Wintringham, Grimsby. 1992-1997
University of Gloucestershire (2000-2003) BSc (Hons) Sport & Ex Sciences with Psych; UWIC (2003-2004) MSc Sport & Ex Sciences; University of Huddersfield (2007-2009) PGCE; University of Hull (2009-present) PhD Psychology
North Lindsey College, Grimsby Institute of FHE, Grimsby Town FC
Leeds Trinity University College
Associate Senior Lecturer, Sport and Exercise Psychology
I love finding out what makes people tick. As interesting as monitoring human behaviour is, there’s nothing quite like trying to decifer why people do the things they do. In particular, I’m intrigued by morality. I also love sport. I’m interested in seeing how we can really maximise performance. There are some great studies out there supporting psychological interventions in sport.
Me and my work
I run a sport science with psychology degree at Leeds Trinity University College.Read more
It’s a funny job, lecturing. On the face of it, it looks like my job consists of writing lectures, delivering them and marking work. While this takes up a good portion of my time (especially the marking!), I find the job incredibly diverse.
I am about three-quarters of the way through my PhD so I am working towards that. I also conduct a lot of research in other areas of psychology. I’m a bit of a stats nerd so I spend a lot of time helping people out with analysis and I spend a good chunk of my time in meetings to see how we can improve quality and generally, help the student experience at university.
I also run Trinity Performance, which is an enterprise within our department. This offers coach education, sport science consultancy to performers and fitness assessments. I’m co-chair for the British Association of Sport and Exercise Sciences (BASES) Sport Psychology Interest Group, which helps sport scientists and psychologists work together.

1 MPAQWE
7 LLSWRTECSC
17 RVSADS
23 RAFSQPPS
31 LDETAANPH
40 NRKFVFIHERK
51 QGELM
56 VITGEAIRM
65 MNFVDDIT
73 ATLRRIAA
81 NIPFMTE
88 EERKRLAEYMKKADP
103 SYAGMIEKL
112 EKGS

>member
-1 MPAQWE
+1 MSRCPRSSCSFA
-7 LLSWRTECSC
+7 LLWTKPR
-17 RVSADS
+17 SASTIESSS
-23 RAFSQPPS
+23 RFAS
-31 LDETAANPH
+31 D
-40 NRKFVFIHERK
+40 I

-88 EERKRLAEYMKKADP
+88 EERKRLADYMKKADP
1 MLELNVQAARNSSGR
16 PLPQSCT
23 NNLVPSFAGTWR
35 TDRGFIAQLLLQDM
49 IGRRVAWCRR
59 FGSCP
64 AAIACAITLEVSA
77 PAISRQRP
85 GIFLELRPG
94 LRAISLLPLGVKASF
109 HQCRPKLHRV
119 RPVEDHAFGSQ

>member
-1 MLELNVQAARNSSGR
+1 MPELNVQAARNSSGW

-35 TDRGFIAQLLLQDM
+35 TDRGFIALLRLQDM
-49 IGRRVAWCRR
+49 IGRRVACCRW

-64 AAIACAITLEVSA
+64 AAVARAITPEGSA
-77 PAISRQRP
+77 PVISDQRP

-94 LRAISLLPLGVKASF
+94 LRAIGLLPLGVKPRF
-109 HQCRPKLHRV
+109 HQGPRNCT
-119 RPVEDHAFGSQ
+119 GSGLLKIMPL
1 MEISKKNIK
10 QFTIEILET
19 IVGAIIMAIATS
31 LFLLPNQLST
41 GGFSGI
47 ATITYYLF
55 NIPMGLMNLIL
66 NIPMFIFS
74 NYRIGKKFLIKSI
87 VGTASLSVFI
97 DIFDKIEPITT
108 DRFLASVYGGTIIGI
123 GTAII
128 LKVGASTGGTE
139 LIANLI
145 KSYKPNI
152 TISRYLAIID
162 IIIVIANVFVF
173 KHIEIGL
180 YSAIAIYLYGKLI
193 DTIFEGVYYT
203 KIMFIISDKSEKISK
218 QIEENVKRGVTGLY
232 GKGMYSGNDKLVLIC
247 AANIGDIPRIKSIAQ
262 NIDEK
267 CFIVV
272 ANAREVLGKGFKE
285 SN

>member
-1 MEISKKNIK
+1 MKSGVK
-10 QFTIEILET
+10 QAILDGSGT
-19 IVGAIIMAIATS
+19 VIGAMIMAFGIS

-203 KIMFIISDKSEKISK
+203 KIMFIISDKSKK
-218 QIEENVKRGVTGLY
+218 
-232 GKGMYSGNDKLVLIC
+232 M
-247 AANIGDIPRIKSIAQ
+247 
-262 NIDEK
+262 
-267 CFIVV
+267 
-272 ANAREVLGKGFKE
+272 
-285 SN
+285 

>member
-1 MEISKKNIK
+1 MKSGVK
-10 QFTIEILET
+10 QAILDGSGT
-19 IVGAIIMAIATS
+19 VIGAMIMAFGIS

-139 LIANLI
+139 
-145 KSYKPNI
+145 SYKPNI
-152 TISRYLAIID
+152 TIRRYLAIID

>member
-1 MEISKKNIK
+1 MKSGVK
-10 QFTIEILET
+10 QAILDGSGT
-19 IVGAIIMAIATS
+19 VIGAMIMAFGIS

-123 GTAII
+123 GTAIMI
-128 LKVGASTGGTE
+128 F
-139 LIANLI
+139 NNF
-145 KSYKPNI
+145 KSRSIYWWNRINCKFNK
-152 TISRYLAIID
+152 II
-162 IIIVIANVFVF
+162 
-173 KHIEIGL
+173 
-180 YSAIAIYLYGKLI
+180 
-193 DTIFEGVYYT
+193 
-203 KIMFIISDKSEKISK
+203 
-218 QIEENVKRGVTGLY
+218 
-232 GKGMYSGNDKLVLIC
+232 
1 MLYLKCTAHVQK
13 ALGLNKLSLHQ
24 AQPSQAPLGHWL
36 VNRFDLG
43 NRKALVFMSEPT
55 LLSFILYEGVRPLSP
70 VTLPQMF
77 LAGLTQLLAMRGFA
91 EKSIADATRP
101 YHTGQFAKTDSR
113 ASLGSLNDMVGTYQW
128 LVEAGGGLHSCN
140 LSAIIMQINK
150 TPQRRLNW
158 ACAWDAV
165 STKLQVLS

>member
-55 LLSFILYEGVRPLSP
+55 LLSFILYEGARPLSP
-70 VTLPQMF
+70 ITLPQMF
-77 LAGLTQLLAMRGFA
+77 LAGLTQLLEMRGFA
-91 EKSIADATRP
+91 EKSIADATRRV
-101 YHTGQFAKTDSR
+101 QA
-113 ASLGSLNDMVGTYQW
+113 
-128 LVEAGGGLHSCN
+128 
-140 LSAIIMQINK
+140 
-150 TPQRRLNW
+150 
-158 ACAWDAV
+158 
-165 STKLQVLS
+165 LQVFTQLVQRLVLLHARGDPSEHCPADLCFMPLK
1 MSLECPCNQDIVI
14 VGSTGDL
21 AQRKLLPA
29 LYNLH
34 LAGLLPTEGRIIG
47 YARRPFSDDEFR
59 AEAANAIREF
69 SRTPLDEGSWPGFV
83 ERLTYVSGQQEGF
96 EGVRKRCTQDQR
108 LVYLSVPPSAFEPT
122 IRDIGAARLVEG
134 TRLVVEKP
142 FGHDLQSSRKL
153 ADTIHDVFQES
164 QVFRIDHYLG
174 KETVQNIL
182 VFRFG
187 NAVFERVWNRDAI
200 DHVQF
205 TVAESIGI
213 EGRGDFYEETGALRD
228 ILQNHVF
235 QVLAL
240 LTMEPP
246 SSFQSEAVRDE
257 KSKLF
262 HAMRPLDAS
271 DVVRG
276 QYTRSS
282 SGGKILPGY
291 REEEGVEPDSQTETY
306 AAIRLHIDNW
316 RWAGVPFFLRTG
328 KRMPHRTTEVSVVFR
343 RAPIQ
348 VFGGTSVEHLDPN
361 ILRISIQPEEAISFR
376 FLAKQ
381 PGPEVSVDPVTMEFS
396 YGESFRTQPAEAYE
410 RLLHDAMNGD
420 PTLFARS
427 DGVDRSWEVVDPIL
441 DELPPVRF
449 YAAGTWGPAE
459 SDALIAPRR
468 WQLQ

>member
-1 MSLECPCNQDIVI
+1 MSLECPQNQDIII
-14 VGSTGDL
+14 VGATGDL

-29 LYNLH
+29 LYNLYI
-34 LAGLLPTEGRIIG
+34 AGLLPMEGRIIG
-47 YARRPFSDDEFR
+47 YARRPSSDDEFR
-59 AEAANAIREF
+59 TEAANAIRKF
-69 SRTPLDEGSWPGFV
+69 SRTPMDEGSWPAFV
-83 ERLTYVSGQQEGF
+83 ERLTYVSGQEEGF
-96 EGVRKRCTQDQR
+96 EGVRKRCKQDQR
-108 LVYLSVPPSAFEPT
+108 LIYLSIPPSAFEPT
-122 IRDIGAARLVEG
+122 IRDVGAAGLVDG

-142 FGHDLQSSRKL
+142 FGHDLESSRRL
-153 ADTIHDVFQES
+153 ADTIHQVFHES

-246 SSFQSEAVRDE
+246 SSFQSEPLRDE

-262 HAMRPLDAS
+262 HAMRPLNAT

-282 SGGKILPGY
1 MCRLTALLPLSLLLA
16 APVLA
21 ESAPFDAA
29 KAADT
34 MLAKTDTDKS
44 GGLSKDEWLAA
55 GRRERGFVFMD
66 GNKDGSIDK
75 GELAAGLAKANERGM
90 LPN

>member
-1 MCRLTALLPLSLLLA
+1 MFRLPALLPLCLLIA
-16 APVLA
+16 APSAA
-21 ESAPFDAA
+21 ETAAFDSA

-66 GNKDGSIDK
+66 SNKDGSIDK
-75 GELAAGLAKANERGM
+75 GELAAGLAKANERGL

I also drink a lot of tea.
My Typical Day
The best thing about my job is that there is no typical day.Read more
My typical day changes throughout the year. This could have a focus on marking, writing new courses, doing research, seeing students and the other things I mentioned above. I’d like to refer to all of this as “stuff” from now on. As such my typical day looks like:
8:30ish: Fill kettle and ensure mini-fridge is stocked with milk and have the first cuppa for the day (probably with extra sugar depending on how awake I am)
8:45-12:30ish: Plenty of stuff, interspersed with perhaps a lecture or some individual tutorials.
12.30-13:00ish: Lunch. We normally have a good group of us that have lunch together.
13:00-17:00ish: More stuff, interspersed again with students and/or lectures. There will also be plenty of tea involved here (especially when stuff = marking)
17:00-bedtime: go home and have some sort of personal life interspersed with replying to emails. Sometimes this gets replaced with stuff when there is a deadline fast approaching.
What I'd do with the money
Produce an online package to help students with statistical analysis.Read more
Stats is the number one student fear. I want people to overcome this. I love doing statistical analysis and find it extremely rewarding. I didn’t do well at maths in school and now I find myself producuing stats-based research.
That or take it to Vegas and turn it into thousands!
How would you describe yourself in 3 words?
Difficult to describe.
Would you rather be a scientist or an athlete? And why?
Athlete. We all know it is much more cool to be an athlete but I’m just better at science so I do that instead.
If you could have a body super power, what would it be and why?
Flight. The cost of petrol these days is ridiculous and this power would save a fortune… That and saving lives I guess.
Which Olympic event would you most like to win? And why?
100m. The sponsorship deals are amazing.
What did you want to be after you left school?
I wanted to be a footballer but I wasn’t very good so I decided to do sport science to work in football.
Were you ever in trouble in at school?
Yes, but only because I didn’t like doing work. I just wanted to play sport. I was a nice enough kid though.
What's the best thing you've done as a scientist?
Finding out that what I concocted in my head actually made sense to other people.
Tell us a joke.
Veal’s dear isn’t it?